By James Metsger
Little children, keep yourselves from idols. (1 John 5:21)
I’m trying to remember my parents’ last words as I went off to college.
I’m not positive, but they were probably along the lines of “I love you” or “I’m proud of you” or “Work hard” or “Remember, you don’t have a job or money so spend accordingly.” Either way, their last words were encouraging, uplifting, and wise.
Do you know what my parents didn’t say as I backed out of my driveway? They didn’t say, “Keep yourself from idols!”
But these were John’s last words.
When I think of idols, I think of some cool stone cat sitting crisscross-applesauce with an extra eye on his forehead. But I’m not sure that’s what John had in mind. An idol doesn’t have to sit in a prominent position on your fireplace. It just needs a place in your heart.
An idol is anything that takes God’s seat in our hearts and minds.
Want to identify your idols? Try this: Take them away and see how you respond.
Does the thought of losing your title at work crush you? Do you suffer sleepless nights when your stocks go down a few percentage points? How do you feel when your kids don’t make the honor roll, let in the game winning goal, or are overlooked at the end of year banquet? I can make an idol of my reputation, my accomplishments, my income, my possessions, my retirement account, my spouse, my kids. Honestly, that’s just scratching the idol surface.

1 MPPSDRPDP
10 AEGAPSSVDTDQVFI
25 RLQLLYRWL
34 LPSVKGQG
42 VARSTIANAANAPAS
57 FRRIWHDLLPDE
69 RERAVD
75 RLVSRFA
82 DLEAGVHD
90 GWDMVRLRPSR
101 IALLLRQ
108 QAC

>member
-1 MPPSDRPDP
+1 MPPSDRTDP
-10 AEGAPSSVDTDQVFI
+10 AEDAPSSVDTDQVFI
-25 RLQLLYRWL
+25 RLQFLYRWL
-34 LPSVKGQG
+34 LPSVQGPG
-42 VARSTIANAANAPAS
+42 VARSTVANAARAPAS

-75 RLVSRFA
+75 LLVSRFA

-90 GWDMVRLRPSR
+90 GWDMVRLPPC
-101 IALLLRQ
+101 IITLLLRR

The thing about idols is they never satisfy our restless hearts. The public praise we long for lifts our soul for a second before we’re looking for the next fix. The new trinket that tickles our fancy when it arrives at our doorstep quickly seems “less than” when the new version of the same trinket is released. The grass at the new house still needs to be mowed; the new car still needs new brakes; the dream job still calls for work to be done.
Idols never fully satisfy our souls, but that’s not the biggest issue. If it was, we’d just live life like Goldilocks. We’d move from one experience to the next, thinking there’s something better to be discovered–a more filling food or more pleasurable place. No, idolatry isn’t only a satisfaction problem, it’s a savior problem. It’s when we look to something or someone other than Jesus to save us. It’s trusting, following or exalting anyone or anything above Jesus. He said, “I am the bread of life; whoever comes to me shall not hunger, and whoever believes in me shall never thirst.” (John 6:35)
It’s no wonder John’s last words are a command. Keep yourself from idols.
Reflect: What captivates my heart so much that if I lost it, I would be devastated?